to research culture and those proposal proposals were also assessed in terms of the research culture aspects and commitments. So a really interesting conversation with Annamarie and her findings on that one. That'll be the 21st of December. Uh, Moving on to 28th of December, we will be talking with Richard Hall from De Montfort University and we'll be talking about decolonizing post-graduate research and it'll be the, what he's learned from the decolonizing prob um, decolonizing project at his institution, De Montfort, but really interesting
again there's a lot of work that has gone on at the undergraduate and postgraduate taught level, but actually the work on decolonizing at the postgraduate research level has, uh, been less, It has been less the case. So, um, really interesting conversation and a much more wide ranging conversation than I personally expected when we started talking about decolonizing.
So it was really enlightening to speak to Richard on that one. So that's the 28th of December, Richard Hall and decolonizing postgraduate research. Then we moved to the 4th of January and I will be speaking with Jawiria Naseem from the University of Birmingham. Um, she's representing, uh, a group of researchers who did this work.
They talked about the academic (un)belonging and the neo-liberal university, and they did a comparative institutional case study of doctoral researchers experiences at two English universities. Um, a really interesting conversation about the neoliberal policy context and also how that conflicts with traditional educational values and how that can contribute negatively to, uh, research culture in, in general.
It also, one aspect that surprised me in that conversation is when you talk about belonging, I, I had this assumption that all postgraduate researchers want a really strong sense of identity and belonging to their institution. But actually you, you can find researchers who have senses of belonging in other aspects of their lives and not necessarily looking for that belonging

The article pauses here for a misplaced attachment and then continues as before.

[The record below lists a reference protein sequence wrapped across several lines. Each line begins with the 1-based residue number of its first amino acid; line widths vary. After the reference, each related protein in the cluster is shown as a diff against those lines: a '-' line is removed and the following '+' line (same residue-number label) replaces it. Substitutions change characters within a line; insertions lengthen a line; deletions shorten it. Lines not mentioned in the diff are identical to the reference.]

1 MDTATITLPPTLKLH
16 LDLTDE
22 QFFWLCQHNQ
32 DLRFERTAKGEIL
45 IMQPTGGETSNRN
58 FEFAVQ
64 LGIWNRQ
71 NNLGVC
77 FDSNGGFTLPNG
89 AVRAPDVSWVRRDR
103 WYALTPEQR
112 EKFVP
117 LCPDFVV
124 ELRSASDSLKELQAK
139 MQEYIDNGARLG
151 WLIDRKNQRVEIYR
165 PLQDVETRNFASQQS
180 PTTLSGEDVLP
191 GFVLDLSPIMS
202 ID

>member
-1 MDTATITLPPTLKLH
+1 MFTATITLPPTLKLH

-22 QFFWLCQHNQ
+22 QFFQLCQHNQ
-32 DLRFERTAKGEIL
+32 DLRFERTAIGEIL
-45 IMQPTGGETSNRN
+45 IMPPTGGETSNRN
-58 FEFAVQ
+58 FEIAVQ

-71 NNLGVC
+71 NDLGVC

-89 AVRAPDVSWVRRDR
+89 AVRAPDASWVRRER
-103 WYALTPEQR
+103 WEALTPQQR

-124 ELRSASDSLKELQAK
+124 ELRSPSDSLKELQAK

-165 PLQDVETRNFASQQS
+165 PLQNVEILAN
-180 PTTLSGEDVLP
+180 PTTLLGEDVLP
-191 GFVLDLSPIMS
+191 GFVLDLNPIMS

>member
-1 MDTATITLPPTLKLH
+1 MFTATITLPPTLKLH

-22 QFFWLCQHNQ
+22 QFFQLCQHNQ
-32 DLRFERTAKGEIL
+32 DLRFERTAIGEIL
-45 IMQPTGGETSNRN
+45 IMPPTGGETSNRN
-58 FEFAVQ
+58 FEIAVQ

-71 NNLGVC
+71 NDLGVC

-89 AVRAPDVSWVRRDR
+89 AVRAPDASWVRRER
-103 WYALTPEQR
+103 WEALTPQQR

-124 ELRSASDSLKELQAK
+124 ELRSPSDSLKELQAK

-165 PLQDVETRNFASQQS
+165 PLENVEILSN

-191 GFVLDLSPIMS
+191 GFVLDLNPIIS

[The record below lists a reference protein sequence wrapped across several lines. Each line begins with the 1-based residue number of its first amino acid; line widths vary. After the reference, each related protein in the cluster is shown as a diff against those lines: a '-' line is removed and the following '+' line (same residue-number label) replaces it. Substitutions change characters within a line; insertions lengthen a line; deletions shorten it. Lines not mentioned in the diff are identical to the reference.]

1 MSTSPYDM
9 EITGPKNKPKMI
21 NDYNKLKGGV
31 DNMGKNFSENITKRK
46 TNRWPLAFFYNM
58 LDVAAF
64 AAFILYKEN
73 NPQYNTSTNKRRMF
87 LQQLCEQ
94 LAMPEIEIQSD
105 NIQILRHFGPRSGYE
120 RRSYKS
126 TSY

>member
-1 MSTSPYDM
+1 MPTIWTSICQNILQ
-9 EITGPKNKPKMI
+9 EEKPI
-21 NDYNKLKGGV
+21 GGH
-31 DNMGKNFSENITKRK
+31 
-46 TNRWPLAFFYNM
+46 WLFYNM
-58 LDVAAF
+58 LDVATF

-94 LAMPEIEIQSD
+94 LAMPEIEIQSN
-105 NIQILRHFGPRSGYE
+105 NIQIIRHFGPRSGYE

aspect within the university context. So a really interesting conversation with Jawiria. And that's the 4th of January. 4th of January when we will be releasing that one. Next we move to the 11th of January, and there's only a few, few of these for me left to describe. This is the eighth one in my list of 11.
Uh, speaking to colleagues from, um, Sweden. So Åsa and Ann, and their title of their presentation at the conference and and what we will be discussing, they said they had a title of 'Screwed from the start. How women perceive opportunities and barriers for building a successful research career'. So in this one, we'll be looking at progression of where women in research careers is our key research culture aspect of this, of this discussion.
The in the research is really interesting in this, on this, and Åsa Anna describe the research, but the research shows that the resource allocation decisions in academia are biased in favour of men. Interesting, the outcome of their work, they talk about the possibilities to improve the possibilities for women